Reflections from TDWI's BI Executive Summit
More than 150 BI Directors and BI Sponsors from small, medium, and large companies plus a dozen or so sponsors attended TDWI’s BI Executive Summit last week, a record turnout.
Here are a few of the things I learned:
- Veteran BI directors are worried about the pace of change at the departmental level. More specifically, they are worried about how to support the business’ desire for new tools and data stores without undermining the data warehousing architecture and single version of truth they have worked so hard to deliver.(See "Zen BI: The Wisdom of Letting Go.")
- Jill Dyche explained that corporate BI teams can either be Data Providers or Solutions Providers. That this is an option is a new concept for me. However, after some thought, I believe that unless BI teams help deliver solutions, the data they provision will be underutilized. Unless the BI team helps solve business problems by delivering business solutions, it can never be viewed as a strategic partner.
- Most BI teams have project backlogs and don’t have a great way to get in front of them. Self-service BI can help eliminate a lot of the onesy and twosey requests for custom reports. BI Porfolios and roadmaps can help prioritize deliverables but executives always override their own priorities. Many veteran BI managers are looking to push more development back into the departments as a way to accelerate projects.
- There is a lot of interest in predictive analytics, dashboards, and the cloud. Those were the top three vote getters to the question, “Which technologies will have the most impact on your BI program in three years?”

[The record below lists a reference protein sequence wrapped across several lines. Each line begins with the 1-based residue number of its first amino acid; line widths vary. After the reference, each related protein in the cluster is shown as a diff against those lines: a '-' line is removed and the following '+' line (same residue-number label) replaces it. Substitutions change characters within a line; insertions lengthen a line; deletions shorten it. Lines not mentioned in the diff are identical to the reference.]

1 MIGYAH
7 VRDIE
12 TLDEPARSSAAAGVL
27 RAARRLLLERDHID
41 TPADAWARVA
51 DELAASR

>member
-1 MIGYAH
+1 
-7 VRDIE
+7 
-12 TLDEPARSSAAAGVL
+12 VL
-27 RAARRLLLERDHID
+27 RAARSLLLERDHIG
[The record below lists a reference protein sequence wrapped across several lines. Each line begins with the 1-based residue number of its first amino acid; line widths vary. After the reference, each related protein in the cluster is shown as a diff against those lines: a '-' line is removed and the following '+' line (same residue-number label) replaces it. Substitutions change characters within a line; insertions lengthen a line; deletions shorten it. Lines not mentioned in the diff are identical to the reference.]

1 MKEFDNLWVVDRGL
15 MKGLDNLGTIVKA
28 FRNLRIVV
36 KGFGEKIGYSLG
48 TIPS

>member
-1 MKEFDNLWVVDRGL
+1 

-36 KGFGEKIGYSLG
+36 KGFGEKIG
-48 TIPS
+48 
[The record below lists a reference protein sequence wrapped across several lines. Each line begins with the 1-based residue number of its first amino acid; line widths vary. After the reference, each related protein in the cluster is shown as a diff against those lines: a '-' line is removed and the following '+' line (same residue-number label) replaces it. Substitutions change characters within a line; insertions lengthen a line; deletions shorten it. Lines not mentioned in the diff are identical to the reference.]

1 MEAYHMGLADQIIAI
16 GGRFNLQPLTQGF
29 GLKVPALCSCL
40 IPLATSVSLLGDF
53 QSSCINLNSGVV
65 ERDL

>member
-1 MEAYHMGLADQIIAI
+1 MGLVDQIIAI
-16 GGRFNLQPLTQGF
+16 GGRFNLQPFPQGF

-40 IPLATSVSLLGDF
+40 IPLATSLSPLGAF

- Most of the case studies at the Summit described real-time data delivery environments, often coupled with analytics. GE Rails applied statistical models to real-time data to help customer service agents figure out the optimal repair facility to send railroad cars to get fixed; Linkshare captures and displays Web activity and commissions to external customers (publishers and advertisers), and Seattle Teachers’ Credit Union delivers real-time recommendations to customer service agents.
- There was a lot of interest in how to launch an analytics practice and Aldo Mancini provided some great tips from his experiences at Discover Financial Services. To get SAS analysts to start using the data warehouse as a way to accelerate model development, he had them help design the subject areas and variables that should go into it. Then, he taught them how to use SQL so they could transform data into their desired format.
We’re already gearing up for our next Summit which will be held August 16-18 in San Diego. Hope to see you there!
Posted by Wayne Eckerson on February 28, 2010